Isakson, a former state legislator and two-time unsuccessful candidate for statewide office,trounced six opponents with 65 percent of the vote because he had both the money and the name recognition to stand out from the pack. But Isakson also did well because "the election was nonpartisan," says Nordan. "This was a special election called by the governor to fill an empty seat." Party identifications did not appear on the ballot as they do in normal general elections, and this was the perfect opportunity for the friendly, inclusive Isakson to make his mark. While it is always difficult to read broad generalities into local elections, it is noteworthy that the first nonpartisan election following Gingrich's departure yielded a politician known for his ability to cooperate with the other side. That's a development Washington might pause to contemplate for a day or two.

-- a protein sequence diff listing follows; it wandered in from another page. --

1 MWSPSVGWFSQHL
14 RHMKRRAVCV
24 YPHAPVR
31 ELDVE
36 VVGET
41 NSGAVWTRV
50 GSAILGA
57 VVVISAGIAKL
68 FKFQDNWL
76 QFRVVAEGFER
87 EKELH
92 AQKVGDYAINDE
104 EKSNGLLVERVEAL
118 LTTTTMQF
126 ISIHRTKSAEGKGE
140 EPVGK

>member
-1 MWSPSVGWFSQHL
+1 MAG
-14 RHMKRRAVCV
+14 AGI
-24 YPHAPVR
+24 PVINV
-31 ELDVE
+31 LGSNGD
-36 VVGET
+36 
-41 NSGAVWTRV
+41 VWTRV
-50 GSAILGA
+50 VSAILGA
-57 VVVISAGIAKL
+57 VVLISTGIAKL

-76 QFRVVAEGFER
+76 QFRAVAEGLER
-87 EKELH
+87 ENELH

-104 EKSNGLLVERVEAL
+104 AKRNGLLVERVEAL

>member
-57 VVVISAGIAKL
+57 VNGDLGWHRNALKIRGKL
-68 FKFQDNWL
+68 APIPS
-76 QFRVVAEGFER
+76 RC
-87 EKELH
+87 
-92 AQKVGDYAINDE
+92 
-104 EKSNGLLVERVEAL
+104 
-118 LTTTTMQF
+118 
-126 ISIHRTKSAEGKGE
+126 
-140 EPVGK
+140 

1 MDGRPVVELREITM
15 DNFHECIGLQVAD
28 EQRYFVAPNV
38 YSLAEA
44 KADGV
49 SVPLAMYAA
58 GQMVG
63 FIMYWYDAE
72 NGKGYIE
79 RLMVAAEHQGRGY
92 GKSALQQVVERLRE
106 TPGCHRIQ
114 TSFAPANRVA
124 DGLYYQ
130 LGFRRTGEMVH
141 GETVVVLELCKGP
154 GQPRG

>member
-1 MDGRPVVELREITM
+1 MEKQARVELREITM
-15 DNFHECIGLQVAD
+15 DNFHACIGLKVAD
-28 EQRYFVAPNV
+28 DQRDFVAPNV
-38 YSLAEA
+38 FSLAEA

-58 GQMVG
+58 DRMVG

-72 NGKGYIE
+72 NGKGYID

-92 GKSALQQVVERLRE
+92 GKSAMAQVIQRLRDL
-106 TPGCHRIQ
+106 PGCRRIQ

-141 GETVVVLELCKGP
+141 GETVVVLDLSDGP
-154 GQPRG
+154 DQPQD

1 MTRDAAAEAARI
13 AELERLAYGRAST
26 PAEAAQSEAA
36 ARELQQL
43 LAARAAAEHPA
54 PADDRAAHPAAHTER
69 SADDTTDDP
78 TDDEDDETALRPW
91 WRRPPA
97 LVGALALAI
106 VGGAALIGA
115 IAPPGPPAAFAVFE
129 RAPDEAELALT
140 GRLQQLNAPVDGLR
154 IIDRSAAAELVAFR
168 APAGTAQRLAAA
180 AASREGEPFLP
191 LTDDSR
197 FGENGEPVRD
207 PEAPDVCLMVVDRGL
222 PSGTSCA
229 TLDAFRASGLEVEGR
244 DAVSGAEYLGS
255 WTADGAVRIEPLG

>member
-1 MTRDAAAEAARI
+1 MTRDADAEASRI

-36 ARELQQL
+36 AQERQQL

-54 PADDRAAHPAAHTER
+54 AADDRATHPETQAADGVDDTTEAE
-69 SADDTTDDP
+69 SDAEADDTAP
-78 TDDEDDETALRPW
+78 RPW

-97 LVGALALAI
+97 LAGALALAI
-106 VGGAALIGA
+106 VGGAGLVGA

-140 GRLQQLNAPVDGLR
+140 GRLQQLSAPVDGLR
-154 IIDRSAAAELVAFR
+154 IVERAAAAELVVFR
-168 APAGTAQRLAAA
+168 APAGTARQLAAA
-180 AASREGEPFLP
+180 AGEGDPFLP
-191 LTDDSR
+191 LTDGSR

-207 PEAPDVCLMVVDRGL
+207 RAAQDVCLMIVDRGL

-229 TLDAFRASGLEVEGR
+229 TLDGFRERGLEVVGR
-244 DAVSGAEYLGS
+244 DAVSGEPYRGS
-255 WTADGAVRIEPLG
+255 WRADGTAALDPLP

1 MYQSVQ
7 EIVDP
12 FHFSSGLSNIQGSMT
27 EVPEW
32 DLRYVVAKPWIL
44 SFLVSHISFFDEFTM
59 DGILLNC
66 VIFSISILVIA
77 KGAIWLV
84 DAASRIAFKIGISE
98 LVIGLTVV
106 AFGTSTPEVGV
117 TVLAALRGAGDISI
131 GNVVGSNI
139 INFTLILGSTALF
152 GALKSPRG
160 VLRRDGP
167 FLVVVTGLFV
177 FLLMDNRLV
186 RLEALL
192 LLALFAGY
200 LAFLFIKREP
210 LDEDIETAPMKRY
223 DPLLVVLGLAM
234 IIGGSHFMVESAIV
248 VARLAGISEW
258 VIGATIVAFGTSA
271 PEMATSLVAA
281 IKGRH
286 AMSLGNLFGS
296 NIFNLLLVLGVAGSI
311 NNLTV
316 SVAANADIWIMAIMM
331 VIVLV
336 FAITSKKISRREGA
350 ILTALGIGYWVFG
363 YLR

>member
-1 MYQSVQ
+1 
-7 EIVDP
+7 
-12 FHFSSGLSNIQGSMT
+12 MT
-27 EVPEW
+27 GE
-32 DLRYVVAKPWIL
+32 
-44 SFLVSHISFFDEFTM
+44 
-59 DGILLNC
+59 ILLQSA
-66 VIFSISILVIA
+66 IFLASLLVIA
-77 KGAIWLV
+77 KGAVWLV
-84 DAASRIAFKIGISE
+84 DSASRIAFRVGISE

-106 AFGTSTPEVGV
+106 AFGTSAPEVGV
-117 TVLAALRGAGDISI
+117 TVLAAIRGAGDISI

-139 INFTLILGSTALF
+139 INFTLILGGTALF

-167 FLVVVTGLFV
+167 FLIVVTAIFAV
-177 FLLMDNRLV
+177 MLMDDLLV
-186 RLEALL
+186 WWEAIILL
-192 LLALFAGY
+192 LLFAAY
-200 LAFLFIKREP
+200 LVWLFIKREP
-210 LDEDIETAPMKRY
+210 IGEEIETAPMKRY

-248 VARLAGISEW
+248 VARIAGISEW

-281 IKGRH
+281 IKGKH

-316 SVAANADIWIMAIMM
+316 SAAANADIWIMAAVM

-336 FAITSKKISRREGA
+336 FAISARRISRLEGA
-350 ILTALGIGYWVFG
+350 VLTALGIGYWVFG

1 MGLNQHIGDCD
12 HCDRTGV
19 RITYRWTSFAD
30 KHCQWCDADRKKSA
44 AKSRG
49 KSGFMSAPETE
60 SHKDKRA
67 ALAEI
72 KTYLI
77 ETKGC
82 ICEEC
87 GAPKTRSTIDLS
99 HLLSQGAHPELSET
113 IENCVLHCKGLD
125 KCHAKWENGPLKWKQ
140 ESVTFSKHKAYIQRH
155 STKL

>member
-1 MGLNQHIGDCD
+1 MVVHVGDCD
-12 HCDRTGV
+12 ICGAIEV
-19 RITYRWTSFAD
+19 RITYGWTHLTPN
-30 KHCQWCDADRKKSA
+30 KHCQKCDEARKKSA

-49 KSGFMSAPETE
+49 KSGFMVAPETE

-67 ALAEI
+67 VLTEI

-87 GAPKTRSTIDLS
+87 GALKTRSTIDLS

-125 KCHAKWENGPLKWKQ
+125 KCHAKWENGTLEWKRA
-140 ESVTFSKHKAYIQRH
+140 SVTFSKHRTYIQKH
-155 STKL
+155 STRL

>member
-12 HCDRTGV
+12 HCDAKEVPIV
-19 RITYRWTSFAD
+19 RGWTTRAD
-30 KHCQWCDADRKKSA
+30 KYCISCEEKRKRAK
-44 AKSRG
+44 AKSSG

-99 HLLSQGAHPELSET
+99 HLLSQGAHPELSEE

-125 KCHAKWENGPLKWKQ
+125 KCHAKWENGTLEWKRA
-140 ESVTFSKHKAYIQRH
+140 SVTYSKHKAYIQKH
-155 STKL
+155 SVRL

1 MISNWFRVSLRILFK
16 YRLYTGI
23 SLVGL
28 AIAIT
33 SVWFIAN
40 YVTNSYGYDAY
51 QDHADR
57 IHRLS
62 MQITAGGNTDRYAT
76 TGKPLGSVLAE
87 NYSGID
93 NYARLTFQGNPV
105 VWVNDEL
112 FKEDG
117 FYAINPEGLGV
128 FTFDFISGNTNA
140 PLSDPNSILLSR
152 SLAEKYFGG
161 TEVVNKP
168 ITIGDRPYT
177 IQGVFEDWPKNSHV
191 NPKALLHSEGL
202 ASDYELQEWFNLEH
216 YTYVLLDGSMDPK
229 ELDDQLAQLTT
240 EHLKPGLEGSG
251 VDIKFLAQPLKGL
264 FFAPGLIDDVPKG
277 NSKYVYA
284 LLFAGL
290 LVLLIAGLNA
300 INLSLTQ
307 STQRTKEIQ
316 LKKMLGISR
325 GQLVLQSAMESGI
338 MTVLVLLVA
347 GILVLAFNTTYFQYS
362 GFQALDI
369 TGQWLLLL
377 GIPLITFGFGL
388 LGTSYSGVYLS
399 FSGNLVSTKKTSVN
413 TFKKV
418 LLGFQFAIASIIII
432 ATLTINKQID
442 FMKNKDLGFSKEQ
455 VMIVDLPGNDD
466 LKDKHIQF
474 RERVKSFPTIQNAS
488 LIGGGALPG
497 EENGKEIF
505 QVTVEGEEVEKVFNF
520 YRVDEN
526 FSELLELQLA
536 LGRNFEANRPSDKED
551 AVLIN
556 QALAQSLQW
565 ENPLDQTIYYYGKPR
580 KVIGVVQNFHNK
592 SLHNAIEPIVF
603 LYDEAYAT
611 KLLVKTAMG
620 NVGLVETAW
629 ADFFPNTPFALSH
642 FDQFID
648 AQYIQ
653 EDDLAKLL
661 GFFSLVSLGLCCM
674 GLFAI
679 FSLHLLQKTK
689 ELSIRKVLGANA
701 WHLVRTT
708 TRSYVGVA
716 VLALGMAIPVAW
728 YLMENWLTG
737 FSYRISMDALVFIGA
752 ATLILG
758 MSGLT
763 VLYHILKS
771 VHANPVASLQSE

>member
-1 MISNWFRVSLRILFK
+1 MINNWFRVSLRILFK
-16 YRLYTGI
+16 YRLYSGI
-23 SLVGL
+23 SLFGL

Voters in Georgia's suburban Atlanta Sixth District did an about-face this week that could have national implications. The GOP stronghold chose Johnny Isakson -- a well-liked, moderate, bipartisan-minded Republican -- to succeed to the House seat held by the incendiary former House Speaker Newt Gingrich. Credit the victory of the new congressman, who was sworn in on Thursday,to a blend of old-fashioned politics and special circumstances. "Newt is history," says TIME reporter David Nordan. "He has been replaced by Isakson, who is his antithesis."